Meet G2, the newest hardware member of the Bowen family. She is a sleek and very sexy, light micro four thirds digital camera with interchangeable lens from Panasonic. She is a D-SLR and a compact camera rolled into one so you get the best of both worlds.
It wasn’t by chance that I was in Comet looking at her. After my Panasonic DMC-TZ7 stopped working at Glastonbury (after I spilt beer on it…. it was hot and he looked thirsty 😉 ), I’ve spent the last few weeks looking for a replacement and have been reading all the review sites, comparing notes, adding up the pros and cons against the various camera models and in the end decided that the G2 was going to be our next “proper” camera. We’ve only ever had fixed lense or point and shoot cameras.
Here is what drew me to this camera:
- 12 megapixel.
- Light weight, small, not too bulky.
- Small light weight lenses and with the right adapter one can use a number of other four third lenses.
- Large 3″ screen that can pull out and swivel 270 degrees.
- The screen is touch screen. This might be a gimmick but I’ll comment further once I have used it a bit more.
- Electronic View Finder with over a million pixels making it very clear to see what is going on.
- Pop-up flash and external flash support.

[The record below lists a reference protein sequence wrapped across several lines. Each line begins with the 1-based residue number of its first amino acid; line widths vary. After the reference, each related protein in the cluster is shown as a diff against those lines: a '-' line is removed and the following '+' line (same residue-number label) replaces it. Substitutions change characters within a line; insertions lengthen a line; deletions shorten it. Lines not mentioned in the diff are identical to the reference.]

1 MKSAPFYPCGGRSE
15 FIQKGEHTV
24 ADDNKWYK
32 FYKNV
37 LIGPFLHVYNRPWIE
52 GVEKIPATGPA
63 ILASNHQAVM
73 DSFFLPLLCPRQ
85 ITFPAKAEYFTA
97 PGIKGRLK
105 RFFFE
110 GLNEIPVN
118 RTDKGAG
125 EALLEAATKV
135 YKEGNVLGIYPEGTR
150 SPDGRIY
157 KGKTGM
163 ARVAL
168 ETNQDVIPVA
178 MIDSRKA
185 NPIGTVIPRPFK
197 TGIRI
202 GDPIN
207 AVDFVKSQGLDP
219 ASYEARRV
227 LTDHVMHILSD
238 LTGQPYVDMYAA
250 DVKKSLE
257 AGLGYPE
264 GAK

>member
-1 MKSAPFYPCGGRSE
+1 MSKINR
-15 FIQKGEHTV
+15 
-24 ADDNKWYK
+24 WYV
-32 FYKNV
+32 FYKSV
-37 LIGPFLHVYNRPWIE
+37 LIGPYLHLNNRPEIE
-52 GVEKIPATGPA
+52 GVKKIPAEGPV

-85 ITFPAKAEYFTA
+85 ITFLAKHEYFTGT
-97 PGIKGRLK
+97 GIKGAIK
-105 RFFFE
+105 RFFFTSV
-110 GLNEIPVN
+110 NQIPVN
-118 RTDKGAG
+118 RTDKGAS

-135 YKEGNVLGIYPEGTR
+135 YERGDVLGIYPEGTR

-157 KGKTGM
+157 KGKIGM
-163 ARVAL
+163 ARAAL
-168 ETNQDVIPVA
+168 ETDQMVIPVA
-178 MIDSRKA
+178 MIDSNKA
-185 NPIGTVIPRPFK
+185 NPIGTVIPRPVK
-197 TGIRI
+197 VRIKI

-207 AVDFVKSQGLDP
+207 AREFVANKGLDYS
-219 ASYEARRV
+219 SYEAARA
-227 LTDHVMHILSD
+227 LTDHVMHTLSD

- Support for the new SD cards (SDXC).
- Record HD Video.
- It has an iA button that when pushed turns the camera into the perfect photographic machine useful for those not wanting to use all he manual features.
- There are many more features which you can check out on the Panasonic specifications page.
I have two lenses so far ;-), the 14-42mm that came with the camera and a 44-200mm lense that I bought for landscape shooting. So far I have only used the 14-42mm and starting to understand what is best taken with this lense.
I have created an album in my gallery and named it Panasonic Lumix DMC-G2 and will be adding some of my best photos in due course. It is definitely going to take a while to learn all the functions. There is so much on the camera that is different to the basic point and shoot.
Old lock on the shed door with a bit of reflection.
Focusing on the Lavendar flowers in the front.
Focusing on the flowers behind the main Lavendar flower.